He's Making Art with Teeth in It: Dentist Is Driven by a `Need to Do' Ironic Sculpture

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Washington's Ted Fields has the unusual distinction of being a dentist who is also a artist. Or maybe he is the artist who happens to be a dentist. Either way, there can't be many like him.

"I have a need to do it," he says. I was always an artist, from my teen-age days. In dental school I made jewelry and mobiles. The creative instinct pushes me every day."

"I picked dentistry because I knew I would be an artist and would have circumscribed time in the office, leaving time for my studio in the afternoons or evening."

He keeps the two worlds separate but says both are creative, dependent on a sure touch and an observant eye. The personable professional practices dentistry in a downtown office about 25 hours a week and an uncharted, possibly greater, number of hours in his Adams Morgan studio a healthy few blocks' walk away.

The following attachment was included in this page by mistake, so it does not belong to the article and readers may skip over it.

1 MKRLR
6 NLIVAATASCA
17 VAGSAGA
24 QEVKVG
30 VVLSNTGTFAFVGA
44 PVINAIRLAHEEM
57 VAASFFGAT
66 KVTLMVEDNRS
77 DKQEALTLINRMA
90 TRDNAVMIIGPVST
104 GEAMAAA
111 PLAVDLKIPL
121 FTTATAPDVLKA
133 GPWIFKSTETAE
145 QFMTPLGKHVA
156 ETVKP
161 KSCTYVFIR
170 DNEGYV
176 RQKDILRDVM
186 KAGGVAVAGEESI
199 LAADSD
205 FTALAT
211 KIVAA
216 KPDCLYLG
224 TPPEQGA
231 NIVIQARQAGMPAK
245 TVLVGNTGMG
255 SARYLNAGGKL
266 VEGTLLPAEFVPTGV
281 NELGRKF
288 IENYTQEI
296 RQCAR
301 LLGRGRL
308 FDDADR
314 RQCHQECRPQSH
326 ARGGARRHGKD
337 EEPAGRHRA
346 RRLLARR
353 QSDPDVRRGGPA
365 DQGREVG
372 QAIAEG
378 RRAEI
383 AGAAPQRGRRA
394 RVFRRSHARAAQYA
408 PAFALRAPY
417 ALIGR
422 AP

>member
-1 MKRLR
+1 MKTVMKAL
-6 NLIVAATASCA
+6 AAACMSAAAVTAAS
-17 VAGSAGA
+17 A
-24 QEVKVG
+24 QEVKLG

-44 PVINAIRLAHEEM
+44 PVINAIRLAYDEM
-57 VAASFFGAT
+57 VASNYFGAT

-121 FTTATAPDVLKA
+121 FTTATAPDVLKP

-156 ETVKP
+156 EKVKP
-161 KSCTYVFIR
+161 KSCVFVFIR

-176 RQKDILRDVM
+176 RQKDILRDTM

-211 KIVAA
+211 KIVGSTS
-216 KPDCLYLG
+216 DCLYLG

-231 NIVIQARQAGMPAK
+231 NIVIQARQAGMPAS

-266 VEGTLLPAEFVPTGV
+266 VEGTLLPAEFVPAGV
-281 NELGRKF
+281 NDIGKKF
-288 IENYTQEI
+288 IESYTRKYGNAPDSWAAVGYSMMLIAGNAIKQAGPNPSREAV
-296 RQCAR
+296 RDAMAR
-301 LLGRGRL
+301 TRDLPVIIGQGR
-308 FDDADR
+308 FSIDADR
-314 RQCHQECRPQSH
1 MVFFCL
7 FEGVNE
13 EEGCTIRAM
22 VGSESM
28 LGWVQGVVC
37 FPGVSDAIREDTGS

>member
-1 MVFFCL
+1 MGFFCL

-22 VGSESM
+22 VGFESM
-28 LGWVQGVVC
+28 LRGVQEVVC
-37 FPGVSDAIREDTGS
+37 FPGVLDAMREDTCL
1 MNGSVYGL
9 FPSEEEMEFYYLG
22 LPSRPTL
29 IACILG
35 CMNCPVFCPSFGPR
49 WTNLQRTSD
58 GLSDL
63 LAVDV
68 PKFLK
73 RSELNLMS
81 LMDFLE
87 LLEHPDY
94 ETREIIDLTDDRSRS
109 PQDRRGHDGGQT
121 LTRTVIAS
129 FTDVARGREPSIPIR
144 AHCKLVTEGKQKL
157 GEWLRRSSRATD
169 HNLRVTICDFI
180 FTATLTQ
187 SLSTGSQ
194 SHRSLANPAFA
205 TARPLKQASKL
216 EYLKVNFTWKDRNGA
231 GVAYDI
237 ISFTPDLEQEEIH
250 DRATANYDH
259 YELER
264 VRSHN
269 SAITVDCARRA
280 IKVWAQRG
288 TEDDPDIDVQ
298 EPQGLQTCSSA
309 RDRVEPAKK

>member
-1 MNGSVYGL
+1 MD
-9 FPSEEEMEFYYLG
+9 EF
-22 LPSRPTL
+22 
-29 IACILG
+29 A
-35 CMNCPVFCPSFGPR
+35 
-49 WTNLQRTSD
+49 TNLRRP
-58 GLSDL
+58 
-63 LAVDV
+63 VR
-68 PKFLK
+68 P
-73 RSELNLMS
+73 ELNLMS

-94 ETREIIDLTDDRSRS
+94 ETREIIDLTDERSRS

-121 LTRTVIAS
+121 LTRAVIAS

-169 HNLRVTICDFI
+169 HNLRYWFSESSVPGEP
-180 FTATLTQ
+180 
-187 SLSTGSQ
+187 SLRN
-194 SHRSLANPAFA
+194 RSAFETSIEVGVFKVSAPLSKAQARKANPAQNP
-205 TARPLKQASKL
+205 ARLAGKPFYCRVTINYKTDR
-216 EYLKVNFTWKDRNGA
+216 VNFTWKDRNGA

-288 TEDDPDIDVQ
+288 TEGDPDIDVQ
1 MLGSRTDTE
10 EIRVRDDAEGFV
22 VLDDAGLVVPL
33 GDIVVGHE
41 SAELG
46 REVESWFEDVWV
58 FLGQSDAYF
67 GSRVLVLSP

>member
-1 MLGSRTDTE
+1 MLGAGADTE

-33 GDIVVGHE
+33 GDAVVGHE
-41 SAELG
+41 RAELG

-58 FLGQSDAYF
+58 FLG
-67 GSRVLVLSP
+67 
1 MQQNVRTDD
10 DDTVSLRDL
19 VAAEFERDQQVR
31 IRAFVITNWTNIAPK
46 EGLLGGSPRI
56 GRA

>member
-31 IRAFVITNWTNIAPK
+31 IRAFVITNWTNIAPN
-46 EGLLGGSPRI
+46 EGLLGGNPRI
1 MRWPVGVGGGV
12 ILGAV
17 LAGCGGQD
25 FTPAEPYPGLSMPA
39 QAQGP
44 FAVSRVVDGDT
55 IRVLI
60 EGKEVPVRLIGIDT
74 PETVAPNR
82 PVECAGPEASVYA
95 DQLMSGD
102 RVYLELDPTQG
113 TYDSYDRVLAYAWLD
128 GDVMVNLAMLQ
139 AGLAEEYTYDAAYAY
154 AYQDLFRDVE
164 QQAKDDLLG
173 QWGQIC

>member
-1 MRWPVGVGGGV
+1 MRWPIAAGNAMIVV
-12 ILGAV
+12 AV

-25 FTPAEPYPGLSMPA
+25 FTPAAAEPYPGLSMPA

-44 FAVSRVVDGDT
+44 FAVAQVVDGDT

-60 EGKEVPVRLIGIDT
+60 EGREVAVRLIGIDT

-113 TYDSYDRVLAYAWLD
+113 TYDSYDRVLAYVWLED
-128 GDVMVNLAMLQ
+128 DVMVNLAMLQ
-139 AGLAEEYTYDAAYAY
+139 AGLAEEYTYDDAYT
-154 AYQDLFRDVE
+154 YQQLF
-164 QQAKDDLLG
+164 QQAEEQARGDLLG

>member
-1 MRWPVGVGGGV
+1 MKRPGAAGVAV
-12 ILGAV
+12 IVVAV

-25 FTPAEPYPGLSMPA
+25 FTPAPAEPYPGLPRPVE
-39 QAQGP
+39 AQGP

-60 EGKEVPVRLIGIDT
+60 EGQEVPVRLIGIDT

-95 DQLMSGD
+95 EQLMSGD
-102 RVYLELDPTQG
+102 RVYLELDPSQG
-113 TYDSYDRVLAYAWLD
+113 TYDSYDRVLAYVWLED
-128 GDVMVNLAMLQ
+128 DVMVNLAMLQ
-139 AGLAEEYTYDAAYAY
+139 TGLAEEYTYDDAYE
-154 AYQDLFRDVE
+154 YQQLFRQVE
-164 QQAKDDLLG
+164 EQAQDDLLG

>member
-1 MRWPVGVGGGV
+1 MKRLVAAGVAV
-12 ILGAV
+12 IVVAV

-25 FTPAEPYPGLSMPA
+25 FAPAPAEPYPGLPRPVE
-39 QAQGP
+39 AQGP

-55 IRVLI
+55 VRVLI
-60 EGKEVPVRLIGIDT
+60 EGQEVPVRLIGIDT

One difference is the degree of humor he manages to inject into sculpture and painting projects. (Forget the old jokes about laughing gas and patients giggling in the dentist's chair.) His latest pieces are called, collectively, "Games" - a mixture of jigsaw puzzle maps and pop art views of Parker Bros.' Monopoly board game - on show through June 30 at Michael Clark's MOCA (Museum of Contemporary Art) in Georgetown's Canal Square. A reception takes place tomorrow from 6 to 10 p.m.

In earlier years, Dr. Fields occasionally traded services in exchange for works by local artists of note, which was how he came to know Michael Clark, known simply as "Clark" in art circles.

"He's not your usual artist, at least not in the conventional view of what artists are about," says Clark, whose own reputation has soared since he first met Dr. Fields at a 1967 show at Jewish Community Center. "He was responsible for my selling the first painting I ever sold, so it's only just that I give him a show nearly 30 years later."

Clark, who describes Dr. Fields' work as having "a populist, ironic edge," compares the early pieces to Rene Magritte sculpture. He says his friend is "modest and fairly withdrawn . . . a booster of the art community who had an excellent illusionistic art collection. He was on good terms with people like Frank Stella while helping others. He talked other people up."

Dr. Fields, whose eminent patients included such artists as Sam Gilliam and Gene Davis, says Clark "has a nice open mind about what art is," praising him as someone who "never forgets a work of art he sees or an artist. …